Thousands of workers of over 60 almond processing factories in the Capital completed the third day of their strike on Friday, demanding increased wages and better working conditions.
The factory owners of the almond processing sector, which has a yearly turnover running into crores of rupees, have not yet responded to the demands of the workers who have organised themselves under the banner of the Karawal Nagar Mazdoor Union.
Karawal Nagar in North-East Delhi has seen mushrooming of almond processing industries which, activists allege, run illegally as they are not registered under the Factory Act, 1948.
As part of the process, workers break the shells, prune almonds and re-pack them before sending them to local and international markets like the United States and Australia.
Some of the workers’ demands include revision of wages – increment in pruning rate from Rs.1 per kg to Rs.3 per kg – and proper toilet facility and availability of pure drinking water in every factory, besides identity cards for every worker. They have also demanded that harassment and sexual exploitation of women, who constitute a large part of the work force, be stopped immediately.
Union secretary Navin told The Hindu that a large number of the workers are women and children who work in inhuman conditions. “For the past three years, since mechanisation of the almond sector took place, owners have not increased the wages and neither have they done anything to improve the working conditions. Even though the price of almonds has increased manifold, the working conditions remain abysmal and the workers do not even have proper drinking water or toilet facilities,” he lamented.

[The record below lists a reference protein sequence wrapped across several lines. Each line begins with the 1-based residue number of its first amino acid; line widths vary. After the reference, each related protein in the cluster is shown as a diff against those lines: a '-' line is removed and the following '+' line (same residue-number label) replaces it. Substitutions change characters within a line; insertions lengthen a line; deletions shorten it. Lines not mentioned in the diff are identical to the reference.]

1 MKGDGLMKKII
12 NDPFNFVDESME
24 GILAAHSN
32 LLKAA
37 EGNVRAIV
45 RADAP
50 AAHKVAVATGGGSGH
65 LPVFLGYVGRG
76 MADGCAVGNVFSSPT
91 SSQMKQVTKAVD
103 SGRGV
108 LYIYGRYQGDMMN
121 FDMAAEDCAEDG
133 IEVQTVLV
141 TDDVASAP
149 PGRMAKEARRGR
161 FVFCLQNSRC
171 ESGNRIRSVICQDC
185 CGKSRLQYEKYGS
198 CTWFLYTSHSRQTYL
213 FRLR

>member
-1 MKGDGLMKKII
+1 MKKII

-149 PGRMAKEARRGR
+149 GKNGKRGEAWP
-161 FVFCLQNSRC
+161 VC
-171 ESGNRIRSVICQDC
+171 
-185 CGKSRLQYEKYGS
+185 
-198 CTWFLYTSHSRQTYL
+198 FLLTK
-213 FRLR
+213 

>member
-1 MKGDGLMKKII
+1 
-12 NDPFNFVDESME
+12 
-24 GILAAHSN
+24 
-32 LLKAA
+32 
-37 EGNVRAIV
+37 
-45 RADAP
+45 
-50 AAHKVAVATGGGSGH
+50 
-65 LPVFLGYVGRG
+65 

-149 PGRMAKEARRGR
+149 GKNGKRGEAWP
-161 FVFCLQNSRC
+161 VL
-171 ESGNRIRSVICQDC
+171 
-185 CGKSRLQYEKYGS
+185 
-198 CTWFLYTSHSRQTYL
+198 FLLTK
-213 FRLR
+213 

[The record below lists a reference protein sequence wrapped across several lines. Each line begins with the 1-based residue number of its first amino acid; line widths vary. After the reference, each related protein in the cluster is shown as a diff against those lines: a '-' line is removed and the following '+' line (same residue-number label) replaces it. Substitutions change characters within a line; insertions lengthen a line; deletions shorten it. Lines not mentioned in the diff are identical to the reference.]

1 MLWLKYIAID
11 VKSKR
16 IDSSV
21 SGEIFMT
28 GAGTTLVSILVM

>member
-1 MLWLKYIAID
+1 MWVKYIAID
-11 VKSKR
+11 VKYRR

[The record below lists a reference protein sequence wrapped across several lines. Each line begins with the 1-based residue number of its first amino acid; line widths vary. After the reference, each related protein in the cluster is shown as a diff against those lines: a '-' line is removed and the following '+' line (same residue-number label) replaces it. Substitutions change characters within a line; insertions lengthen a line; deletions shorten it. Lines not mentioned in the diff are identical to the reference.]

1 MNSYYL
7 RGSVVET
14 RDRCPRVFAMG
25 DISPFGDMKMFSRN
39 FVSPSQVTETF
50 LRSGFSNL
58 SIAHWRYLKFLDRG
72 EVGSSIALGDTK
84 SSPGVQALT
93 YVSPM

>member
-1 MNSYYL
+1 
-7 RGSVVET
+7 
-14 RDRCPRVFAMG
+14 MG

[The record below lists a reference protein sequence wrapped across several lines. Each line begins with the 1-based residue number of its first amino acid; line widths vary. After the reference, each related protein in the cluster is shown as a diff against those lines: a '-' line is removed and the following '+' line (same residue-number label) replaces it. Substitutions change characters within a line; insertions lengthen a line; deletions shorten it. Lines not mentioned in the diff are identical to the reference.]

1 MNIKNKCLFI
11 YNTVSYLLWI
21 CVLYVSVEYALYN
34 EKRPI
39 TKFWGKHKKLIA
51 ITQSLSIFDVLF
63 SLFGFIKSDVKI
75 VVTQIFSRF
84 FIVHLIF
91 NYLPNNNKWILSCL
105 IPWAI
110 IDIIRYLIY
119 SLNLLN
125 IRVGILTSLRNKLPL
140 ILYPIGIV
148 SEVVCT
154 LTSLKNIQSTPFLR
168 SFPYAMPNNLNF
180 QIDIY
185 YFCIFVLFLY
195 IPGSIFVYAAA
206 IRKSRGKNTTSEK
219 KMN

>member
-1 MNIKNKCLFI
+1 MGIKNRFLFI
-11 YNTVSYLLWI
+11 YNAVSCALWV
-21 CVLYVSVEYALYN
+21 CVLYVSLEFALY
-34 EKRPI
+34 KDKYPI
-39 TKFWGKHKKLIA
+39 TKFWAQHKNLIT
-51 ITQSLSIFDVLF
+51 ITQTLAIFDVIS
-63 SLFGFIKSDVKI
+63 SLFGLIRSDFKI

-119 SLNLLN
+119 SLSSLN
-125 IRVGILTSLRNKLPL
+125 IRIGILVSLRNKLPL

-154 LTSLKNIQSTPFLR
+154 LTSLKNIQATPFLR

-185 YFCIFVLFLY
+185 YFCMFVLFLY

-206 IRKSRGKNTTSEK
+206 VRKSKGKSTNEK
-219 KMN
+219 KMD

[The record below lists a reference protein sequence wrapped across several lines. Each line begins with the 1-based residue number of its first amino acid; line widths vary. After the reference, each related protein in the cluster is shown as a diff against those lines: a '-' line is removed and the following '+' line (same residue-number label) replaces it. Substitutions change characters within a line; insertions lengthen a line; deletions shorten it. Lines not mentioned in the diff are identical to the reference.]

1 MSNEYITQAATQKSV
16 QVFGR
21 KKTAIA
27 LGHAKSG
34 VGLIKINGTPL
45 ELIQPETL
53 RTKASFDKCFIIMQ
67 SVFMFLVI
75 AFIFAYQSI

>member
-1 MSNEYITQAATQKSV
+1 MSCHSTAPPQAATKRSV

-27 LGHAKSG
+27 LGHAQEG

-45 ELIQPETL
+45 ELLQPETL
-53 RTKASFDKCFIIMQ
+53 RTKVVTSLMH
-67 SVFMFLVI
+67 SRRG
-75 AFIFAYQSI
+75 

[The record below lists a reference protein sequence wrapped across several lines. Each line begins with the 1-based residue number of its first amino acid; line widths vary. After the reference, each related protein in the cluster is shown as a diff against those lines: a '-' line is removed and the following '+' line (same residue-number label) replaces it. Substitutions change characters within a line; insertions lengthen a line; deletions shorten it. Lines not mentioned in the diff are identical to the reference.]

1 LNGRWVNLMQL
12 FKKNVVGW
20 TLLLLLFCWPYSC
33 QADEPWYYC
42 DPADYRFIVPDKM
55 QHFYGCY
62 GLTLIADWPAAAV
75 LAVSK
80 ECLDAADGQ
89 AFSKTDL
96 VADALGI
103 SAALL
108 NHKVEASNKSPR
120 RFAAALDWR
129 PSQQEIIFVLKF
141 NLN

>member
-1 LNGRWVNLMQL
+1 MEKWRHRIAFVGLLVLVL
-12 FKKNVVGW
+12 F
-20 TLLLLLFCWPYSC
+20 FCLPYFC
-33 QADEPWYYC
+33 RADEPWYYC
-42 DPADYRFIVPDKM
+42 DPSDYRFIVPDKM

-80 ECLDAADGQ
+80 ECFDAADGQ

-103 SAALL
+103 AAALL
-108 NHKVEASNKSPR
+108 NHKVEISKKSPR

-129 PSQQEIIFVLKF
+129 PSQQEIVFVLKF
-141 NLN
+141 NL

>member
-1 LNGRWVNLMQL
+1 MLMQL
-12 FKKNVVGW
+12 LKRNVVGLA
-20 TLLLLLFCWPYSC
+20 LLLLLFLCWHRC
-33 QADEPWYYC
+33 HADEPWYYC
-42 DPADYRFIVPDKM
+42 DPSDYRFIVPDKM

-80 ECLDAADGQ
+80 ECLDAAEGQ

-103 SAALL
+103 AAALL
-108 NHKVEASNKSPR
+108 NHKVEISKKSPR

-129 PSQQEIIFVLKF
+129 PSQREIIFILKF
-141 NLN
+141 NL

Navin alleged that the whole sector was operating illegally with the nexus of the local police. The present wage for manual shelling of an almond packet of 16 kg is Rs.60. The workers are demanding that it be increased to Rs.40 per packet.
Ironically, the workers who shell the almonds have to spend a decent amount if they have to retain the shell for use as fuel. “These shells do not come for free to them as reward of their labour. Rather they have to pay Rs.35 for a sack full of shells, despite these being of no use to the owners. The workers have been demanding that this rate be reduced to Rs.15 per sack,” Navin added.
To press their demands, the workers have planned a demonstration outside the house of the area legislator this Sunday.